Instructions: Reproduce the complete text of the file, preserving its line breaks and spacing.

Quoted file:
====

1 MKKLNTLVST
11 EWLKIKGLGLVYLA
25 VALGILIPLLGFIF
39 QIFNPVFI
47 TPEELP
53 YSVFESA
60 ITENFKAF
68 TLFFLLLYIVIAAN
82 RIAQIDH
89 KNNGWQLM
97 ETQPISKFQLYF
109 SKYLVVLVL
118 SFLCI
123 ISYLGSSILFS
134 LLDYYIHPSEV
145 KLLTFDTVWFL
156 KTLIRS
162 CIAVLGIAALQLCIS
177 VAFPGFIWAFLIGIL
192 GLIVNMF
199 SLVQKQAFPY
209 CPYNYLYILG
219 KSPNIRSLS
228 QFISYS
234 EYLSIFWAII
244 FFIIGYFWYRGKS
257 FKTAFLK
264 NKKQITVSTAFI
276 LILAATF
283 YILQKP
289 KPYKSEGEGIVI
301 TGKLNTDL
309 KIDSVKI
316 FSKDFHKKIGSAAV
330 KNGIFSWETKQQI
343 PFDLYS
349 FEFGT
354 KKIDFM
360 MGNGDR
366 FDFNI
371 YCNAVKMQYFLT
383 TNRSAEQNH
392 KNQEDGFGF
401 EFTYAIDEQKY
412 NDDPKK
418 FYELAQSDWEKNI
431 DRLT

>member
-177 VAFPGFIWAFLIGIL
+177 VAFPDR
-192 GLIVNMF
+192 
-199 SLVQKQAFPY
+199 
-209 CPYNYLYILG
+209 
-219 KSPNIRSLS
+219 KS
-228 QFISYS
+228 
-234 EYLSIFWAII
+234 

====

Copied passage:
1 MKKLNTLVST
11 EWLKIKGLGLVYLA
25 VALGILIPLLGFIF
39 QIFNPVFI
47 TPEELP
53 YSVFESA
60 ITENFKAF
68 TLFFLLLYIVIAAN
82 RIAQIDH
89 KNNGWQLM
97 ETQPISKFQLYF
109 SKYLVVLVL
118 SFLCI
123 ISYLGSSILFS
134 LLDYYIHPSEV
145 KLLTFDTVWFL
156 KTLIRS
162 CIAVLGIAALQLCIS
177 VAFPGFIWAFLIGIL
192 GLIVNMF
199 SLVQKQAFPY
209 CPYNYLYILG
219 KSPNIRSLS
228 QFISYS
234 EYLSIFWAII
244 FFIIGYFWYRGKS
257 FKTAFLK
264 NKKQITVSTAFI
276 LILAATF
283 YILQKP
289 KPYKSEGEGIVI
301 TGKLNTDL
309 KIDSVKI
316 FSKDFHKKIGSAAV
330 KNGIFSWETKQQI
343 PFDLYS
349 FEFGT
354 KKIDFM
360 MGNGDR
366 FDFNI
371 YCNAVKMQYFLT
383 TNRSAEQNH
392 KNQEDGFGF
401 EFTYAIDEQKY
412 NDDPKK
418 FYELAQSDWEKNI
431 DRLT

>member
-177 VAFPGFIWAFLIGIL
+177 VAFPDR
-192 GLIVNMF
+192 
-199 SLVQKQAFPY
+199 
-209 CPYNYLYILG
+209 
-219 KSPNIRSLS
+219 KS
-228 QFISYS
+228 
-234 EYLSIFWAII
+234 